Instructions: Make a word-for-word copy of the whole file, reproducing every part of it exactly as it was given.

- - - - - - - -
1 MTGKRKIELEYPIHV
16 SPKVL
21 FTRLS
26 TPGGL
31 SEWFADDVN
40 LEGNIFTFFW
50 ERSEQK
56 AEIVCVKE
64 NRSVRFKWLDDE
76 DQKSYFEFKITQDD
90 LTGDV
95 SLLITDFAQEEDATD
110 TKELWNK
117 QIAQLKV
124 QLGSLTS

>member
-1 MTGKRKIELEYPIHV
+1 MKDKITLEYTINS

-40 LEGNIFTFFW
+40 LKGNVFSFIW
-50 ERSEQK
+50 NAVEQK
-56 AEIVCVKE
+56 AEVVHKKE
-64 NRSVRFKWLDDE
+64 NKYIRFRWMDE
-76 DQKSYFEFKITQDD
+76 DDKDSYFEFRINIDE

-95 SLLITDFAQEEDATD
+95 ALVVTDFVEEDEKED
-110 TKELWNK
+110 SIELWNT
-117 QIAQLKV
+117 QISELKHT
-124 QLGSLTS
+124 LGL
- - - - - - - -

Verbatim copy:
1 MTGKRKIELEYPIHV
16 SPKVL
21 FTRLS
26 TPGGL
31 SEWFADDVN
40 LEGNIFTFFW
50 ERSEQK
56 AEIVCVKE
64 NRSVRFKWLDDE
76 DQKSYFEFKITQDD
90 LTGDV
95 SLLITDFAQEEDATD
110 TKELWNK
117 QIAQLKV
124 QLGSLTS

>member
-1 MTGKRKIELEYPIHV
+1 MKDKITLEYTINS

-40 LEGNIFTFFW
+40 LKGNVFSFIW
-50 ERSEQK
+50 NAVEQK
-56 AEIVCVKE
+56 AEVVHKKE
-64 NRSVRFKWLDDE
+64 NKYIRFRWMDE
-76 DQKSYFEFKITQDD
+76 DDKDSYFEFRINIDE

-95 SLLITDFAQEEDATD
+95 ALVVTDFVEEDEKED
-110 TKELWNK
+110 SIELWNT
-117 QIAQLKV
+117 QISELKHT
-124 QLGSLTS
+124 LGL